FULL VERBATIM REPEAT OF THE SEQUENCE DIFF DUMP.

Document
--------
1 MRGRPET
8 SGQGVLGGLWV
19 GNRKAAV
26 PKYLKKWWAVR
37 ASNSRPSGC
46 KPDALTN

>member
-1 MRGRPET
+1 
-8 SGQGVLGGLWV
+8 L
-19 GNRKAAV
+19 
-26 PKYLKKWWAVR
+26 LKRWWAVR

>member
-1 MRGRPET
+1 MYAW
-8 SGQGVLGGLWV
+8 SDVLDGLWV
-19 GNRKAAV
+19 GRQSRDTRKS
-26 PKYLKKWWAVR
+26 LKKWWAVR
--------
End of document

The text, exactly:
1 MRGRPET
8 SGQGVLGGLWV
19 GNRKAAV
26 PKYLKKWWAVR
37 ASNSRPSGC
46 KPDALTN

>member
-1 MRGRPET
+1 
-8 SGQGVLGGLWV
+8 L
-19 GNRKAAV
+19 
-26 PKYLKKWWAVR
+26 LKRWWAVR

>member
-1 MRGRPET
+1 MYAW
-8 SGQGVLGGLWV
+8 SDVLDGLWV
-19 GNRKAAV
+19 GRQSRDTRKS
-26 PKYLKKWWAVR
+26 LKKWWAVR